Mon, Mar 14, 2011 - Page 1 News List

Forces bombard oil town, Libya rebels forced to retreat

ARMS COUNT:One rebel appealed for assistance, saying people didn’t have the means to cope with the weaponry deployed by government troops

Reuters, AJDABIYAH, LIBYA

Rebels fighting the forces of Libyan leader Muammar Qaddafi in the east of Libya retreated from the oil town of Brega yesterday after heavy bombardment delivered government forces another battlefield success.

“The rebels have left Brega. It is evacuated,” 33-year-old anesthesiologist Osama Jazwi said.

Abdul Hakim, also a resident of the town, said that the rebels had left. There were no details of the attack by Qaddafi’s forces immediately available.

Earlier, Libyan television had said that the rebels had retreated.

“Brega has been cleansed of armed gangs,” a military source was quoted on Libyan state TV as saying.

Retreating rebel soldiers in the nearby town of Ajdabiyah were demoralized.

“He’s out of Brega. He’s on the way, maybe in half an hour his rockets will reach us here,” said rebel fighter, Masoud Bwisir, at the western gate of the town.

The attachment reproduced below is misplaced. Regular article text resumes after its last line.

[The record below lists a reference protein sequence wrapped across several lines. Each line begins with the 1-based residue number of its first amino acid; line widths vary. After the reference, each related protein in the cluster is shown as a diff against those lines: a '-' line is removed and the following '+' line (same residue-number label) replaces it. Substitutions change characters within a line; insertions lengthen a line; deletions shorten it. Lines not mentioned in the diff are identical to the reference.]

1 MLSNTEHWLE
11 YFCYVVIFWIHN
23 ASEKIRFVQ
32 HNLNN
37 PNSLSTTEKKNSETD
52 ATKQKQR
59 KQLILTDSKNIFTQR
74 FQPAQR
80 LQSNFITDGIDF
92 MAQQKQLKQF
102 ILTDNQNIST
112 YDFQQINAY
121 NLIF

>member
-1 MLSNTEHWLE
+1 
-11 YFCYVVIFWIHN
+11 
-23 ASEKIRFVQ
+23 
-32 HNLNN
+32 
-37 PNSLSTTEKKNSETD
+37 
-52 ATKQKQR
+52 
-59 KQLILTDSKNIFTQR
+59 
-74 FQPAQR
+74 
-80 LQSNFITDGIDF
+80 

“There’s no uprising any more,” said rebel Nabeel Tijouri, whose heavy machine gun had been destroyed in the fighting. “The other day we were in Ras Lanuf, then Brega, the day after tomorrow they will be in Benghazi.”

Further east down the coastal road, government troops had already pushed rebels from Ras Lanuf after attacking the oil port in an assault pitting tanks and planes against rebels armed with light weapons and machine guns mounted on pick-up trucks.

“Obama, you can have as much oil as you like just send in the marines to get rid of Qaddafi,” said one fighter, who only gave his name as Younis, asking US President Barack Obama for military assistance.

One senior rebel officer, who declined to be identified, was angry.

“These guys won’t listen. They are driving me crazy. There’s no one in command. We had [the town of] Bin Jawad, but they just wouldn’t listen, I’m being driven crazy,” he said.

“The Libyan people need help. We’re in danger. The east is in danger,” said Abdel Hadi Omar, a civilian rebel volunteer, speaking in Ajdabiyah. “The Libyan people can’t cope with Qaddafi’s weapons. We have people, but we don’t have means.”

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